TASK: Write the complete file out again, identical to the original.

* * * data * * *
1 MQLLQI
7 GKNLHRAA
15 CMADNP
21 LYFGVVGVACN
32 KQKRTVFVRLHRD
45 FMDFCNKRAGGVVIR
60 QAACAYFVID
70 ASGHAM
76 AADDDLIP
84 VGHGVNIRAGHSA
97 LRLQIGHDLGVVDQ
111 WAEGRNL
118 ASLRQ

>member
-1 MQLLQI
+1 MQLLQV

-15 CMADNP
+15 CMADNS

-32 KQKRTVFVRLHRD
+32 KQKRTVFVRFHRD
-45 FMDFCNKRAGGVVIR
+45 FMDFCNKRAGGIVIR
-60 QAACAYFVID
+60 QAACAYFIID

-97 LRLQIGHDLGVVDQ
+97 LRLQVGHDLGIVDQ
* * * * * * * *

1 MQLLQI
7 GKNLHRAA
15 CMADNP
21 LYFGVVGVACN
32 KQKRTVFVRLHRD
45 FMDFCNKRAGGVVIR
60 QAACAYFVID
70 ASGHAM
76 AADDDLIP
84 VGHGVNIRAGHSA
97 LRLQIGHDLGVVDQ
111 WAEGRNL
118 ASLRQ

>member
-1 MQLLQI
+1 MQLLQV

-15 CMADNP
+15 CMADNS

-32 KQKRTVFVRLHRD
+32 KQKRTVFVRFHRD
-45 FMDFCNKRAGGVVIR
+45 FMDFCNKRAGGIVIR
-60 QAACAYFVID
+60 QAACAYFIID

-97 LRLQIGHDLGVVDQ
+97 LRLQVGHDLGIVDQ